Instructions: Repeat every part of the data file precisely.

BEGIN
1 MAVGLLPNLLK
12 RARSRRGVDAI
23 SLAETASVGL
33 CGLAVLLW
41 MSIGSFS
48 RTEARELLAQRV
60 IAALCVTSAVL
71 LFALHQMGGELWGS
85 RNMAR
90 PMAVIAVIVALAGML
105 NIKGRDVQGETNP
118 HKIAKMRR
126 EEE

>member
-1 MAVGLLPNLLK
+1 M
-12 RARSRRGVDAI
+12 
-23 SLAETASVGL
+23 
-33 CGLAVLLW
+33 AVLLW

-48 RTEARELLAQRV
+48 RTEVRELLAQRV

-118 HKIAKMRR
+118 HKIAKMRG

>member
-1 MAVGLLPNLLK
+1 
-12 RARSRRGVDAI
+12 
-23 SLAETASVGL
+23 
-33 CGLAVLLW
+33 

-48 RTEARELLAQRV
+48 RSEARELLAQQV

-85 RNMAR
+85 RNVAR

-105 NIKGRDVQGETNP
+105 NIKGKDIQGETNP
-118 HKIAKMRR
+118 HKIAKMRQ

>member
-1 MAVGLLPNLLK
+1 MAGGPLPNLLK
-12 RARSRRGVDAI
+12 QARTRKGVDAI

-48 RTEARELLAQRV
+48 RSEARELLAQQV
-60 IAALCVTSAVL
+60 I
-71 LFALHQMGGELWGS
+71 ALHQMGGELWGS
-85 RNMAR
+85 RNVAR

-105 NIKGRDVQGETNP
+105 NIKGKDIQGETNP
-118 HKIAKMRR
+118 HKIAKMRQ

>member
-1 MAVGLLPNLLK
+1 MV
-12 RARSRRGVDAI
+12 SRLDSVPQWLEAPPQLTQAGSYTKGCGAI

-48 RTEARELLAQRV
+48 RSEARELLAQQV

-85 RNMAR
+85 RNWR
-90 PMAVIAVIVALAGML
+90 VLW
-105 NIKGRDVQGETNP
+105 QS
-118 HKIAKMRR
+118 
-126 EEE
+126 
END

1 MAVGLLPNLLK
12 RARSRRGVDAI
23 SLAETASVGL
33 CGLAVLLW
41 MSIGSFS
48 RTEARELLAQRV
60 IAALCVTSAVL
71 LFALHQMGGELWGS
85 RNMAR
90 PMAVIAVIVALAGML
105 NIKGRDVQGETNP
118 HKIAKMRR
126 EEE

>member
-1 MAVGLLPNLLK
+1 M
-12 RARSRRGVDAI
+12 
-23 SLAETASVGL
+23 
-33 CGLAVLLW
+33 AVLLW

-48 RTEARELLAQRV
+48 RTEVRELLAQRV

-118 HKIAKMRR
+118 HKIAKMRG

>member
-1 MAVGLLPNLLK
+1 
-12 RARSRRGVDAI
+12 
-23 SLAETASVGL
+23 
-33 CGLAVLLW
+33 

-48 RTEARELLAQRV
+48 RSEARELLAQQV

-85 RNMAR
+85 RNVAR

-105 NIKGRDVQGETNP
+105 NIKGKDIQGETNP
-118 HKIAKMRR
+118 HKIAKMRQ

>member
-1 MAVGLLPNLLK
+1 MAGGPLPNLLK
-12 RARSRRGVDAI
+12 QARTRKGVDAI

-48 RTEARELLAQRV
+48 RSEARELLAQQV
-60 IAALCVTSAVL
+60 I
-71 LFALHQMGGELWGS
+71 ALHQMGGELWGS
-85 RNMAR
+85 RNVAR

-105 NIKGRDVQGETNP
+105 NIKGKDIQGETNP
-118 HKIAKMRR
+118 HKIAKMRQ

>member
-1 MAVGLLPNLLK
+1 MV
-12 RARSRRGVDAI
+12 SRLDSVPQWLEAPPQLTQAGSYTKGCGAI

-48 RTEARELLAQRV
+48 RSEARELLAQQV

-85 RNMAR
+85 RNWR
-90 PMAVIAVIVALAGML
+90 VLW
-105 NIKGRDVQGETNP
+105 QS
-118 HKIAKMRR
+118 
-126 EEE
+126 